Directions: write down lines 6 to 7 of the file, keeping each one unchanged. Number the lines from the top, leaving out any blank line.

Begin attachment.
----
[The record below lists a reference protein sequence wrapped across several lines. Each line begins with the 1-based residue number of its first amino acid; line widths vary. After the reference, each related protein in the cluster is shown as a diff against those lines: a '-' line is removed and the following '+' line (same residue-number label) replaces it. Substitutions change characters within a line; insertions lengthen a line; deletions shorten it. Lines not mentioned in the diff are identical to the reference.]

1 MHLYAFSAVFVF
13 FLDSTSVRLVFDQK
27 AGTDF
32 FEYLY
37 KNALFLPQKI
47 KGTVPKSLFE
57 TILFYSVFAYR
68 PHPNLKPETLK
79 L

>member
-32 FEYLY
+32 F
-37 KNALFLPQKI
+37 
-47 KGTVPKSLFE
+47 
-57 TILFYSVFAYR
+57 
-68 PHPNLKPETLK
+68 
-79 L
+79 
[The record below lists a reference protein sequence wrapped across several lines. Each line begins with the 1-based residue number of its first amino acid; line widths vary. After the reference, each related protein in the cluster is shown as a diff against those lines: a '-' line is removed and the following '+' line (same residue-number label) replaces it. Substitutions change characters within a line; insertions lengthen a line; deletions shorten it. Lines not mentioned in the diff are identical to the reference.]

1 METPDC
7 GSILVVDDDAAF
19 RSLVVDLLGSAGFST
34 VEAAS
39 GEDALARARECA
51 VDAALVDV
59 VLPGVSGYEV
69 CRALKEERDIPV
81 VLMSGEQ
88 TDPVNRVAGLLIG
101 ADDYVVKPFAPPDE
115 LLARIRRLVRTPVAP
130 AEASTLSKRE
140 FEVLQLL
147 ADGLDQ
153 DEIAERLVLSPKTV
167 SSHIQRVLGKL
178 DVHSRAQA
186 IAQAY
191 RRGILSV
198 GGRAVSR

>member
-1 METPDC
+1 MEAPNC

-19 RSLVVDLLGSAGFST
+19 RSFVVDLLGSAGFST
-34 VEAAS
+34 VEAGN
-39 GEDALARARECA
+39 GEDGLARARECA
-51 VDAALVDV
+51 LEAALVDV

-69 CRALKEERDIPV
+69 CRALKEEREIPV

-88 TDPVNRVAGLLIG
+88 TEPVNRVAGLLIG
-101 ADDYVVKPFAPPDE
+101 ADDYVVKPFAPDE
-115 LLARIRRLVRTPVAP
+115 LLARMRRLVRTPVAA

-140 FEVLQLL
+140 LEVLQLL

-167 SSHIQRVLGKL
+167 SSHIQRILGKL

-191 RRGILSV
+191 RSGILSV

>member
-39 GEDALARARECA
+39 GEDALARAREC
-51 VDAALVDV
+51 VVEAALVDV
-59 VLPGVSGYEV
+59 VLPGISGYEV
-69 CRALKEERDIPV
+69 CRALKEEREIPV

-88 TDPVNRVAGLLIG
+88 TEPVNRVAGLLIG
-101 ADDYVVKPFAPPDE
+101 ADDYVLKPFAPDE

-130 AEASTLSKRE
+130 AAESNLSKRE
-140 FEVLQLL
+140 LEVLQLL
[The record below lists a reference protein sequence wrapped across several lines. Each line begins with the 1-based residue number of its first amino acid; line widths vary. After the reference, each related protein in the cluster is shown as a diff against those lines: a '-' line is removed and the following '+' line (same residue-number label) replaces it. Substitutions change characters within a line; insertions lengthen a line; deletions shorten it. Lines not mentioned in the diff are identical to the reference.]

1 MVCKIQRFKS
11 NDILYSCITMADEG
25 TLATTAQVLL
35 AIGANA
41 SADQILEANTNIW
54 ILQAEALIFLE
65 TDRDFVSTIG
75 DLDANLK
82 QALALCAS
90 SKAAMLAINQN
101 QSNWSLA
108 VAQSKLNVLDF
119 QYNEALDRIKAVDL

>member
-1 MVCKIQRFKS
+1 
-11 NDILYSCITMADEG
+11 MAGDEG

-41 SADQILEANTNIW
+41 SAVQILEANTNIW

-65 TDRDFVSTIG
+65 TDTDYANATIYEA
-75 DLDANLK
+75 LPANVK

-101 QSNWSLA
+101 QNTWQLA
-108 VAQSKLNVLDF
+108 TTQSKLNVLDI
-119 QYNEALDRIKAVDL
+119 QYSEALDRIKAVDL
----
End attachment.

37 KNALFLPQKI
47 KGTVPKSLFE